Activision is asking the court for genuine identities on sellers of Call of Duty cheaters

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Cheat codes are sold for multiple Call of Duty games.

Activision

Activision is looking for the right names and identities of the manufacturers of cheat software sold to Call of Duty players. In a Thursday case before the United States District Court of the Central District of California, Activision has requested “permission to serve fifteen subpoenas necessary for Activision to learn the identities of unnamed or alias ‘Doe’ defendants in this case and for to ensure that all necessary parties have been mentioned in this proceedings. ” The archive was discovered earlier by Axios.

Activision proposes to use social media, payment processors, domain name services, Github code repositories, and Steam to track cheat manufacturers’ names, addresses, email addresses, IP addresses, and other identifiable information. The defendants have also “set up accounts and groups aimed at ‘trolling’ Activision and its lawyer,” Activision claimed Thursday.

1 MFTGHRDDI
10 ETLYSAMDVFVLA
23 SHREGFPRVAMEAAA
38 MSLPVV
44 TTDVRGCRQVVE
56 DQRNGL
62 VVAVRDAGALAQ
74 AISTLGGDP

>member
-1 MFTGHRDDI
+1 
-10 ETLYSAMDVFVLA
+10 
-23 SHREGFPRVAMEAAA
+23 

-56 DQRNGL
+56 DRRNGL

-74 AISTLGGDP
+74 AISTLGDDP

The original complaint was filed on January 4th.

“Activision has used and continues to use an enormous amount of resources to combat cheating in its games,” the complaint states. “Notwithstanding these efforts, defendant’s sale and distribution of the fraudulent software has caused Activision to suffer massive and irreparable damage to its goodwill and reputation and to lose significant revenue.”

Activision did not immediately respond to a request for comment.

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